The Supreme Court has turned down a request by a gay rights group to temporarily suspend the military’s controversial “don’t ask, don’t tell” policy banning openly gay service members, CNN reported Friday.
The Log Cabin Republicans filed an emergency request with the high court to reverse a federal appeals court decision allowing the military to continue the policy while the Justice Department appeals a lower court ruling that found the law to be unconstitutional. In a brief order issued Friday, the justices allowed the policy to remain in effect until the appeals process is completed.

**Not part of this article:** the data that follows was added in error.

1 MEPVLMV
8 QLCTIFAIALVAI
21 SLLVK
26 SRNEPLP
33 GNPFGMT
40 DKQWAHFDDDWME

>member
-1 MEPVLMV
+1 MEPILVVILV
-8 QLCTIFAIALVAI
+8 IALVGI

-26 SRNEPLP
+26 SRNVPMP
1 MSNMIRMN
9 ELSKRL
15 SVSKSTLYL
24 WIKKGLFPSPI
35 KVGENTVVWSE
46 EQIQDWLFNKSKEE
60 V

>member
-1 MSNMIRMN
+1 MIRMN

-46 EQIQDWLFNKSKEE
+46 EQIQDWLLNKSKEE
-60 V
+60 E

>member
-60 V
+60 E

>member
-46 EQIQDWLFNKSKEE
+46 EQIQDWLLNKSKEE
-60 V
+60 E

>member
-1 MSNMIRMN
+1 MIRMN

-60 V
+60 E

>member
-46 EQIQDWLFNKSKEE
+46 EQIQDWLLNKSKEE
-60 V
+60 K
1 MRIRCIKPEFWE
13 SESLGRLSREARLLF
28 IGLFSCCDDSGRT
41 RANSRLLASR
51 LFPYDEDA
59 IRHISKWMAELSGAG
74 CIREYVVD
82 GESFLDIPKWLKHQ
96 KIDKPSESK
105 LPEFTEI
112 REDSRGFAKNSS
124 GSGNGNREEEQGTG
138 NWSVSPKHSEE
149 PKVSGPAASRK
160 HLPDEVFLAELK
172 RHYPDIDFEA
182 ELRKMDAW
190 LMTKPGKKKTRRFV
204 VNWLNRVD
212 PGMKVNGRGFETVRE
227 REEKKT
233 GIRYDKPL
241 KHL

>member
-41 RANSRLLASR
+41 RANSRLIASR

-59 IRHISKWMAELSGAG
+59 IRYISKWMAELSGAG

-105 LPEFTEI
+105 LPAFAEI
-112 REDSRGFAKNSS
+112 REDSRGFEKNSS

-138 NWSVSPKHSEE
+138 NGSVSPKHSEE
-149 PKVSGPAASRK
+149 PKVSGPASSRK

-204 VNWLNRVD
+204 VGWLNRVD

The judicial battle over the issue comes as some Senate Democrats are vying to vote to repeal the policy during the lame-duck session that kicks off next week.
President Barack Obama, Defense Secretary Robert Gates and Senate Democratic leaders have thrown their support behind repealing the policy as part of the defense authorization bill when it comes to a vote in the coming weeks. But Armed Services ranking member John McCain (R-Ariz.) has vowed to filibuster the bill unless the provision is stripped out.
The House passed its repeal of the policy earlier this fall.
Terri Henderson, 6, center, whose mother is El Salvador, attends a rally with members of Congress at Union Station's Columbus Circle to announce the Restore Opportunity, Strengthen, and Improve the Economy (ROSIE) Act on July 29, 2014. The legislation provides incentives for government contractors to pay a living wage and other benefits that would help low-income workers.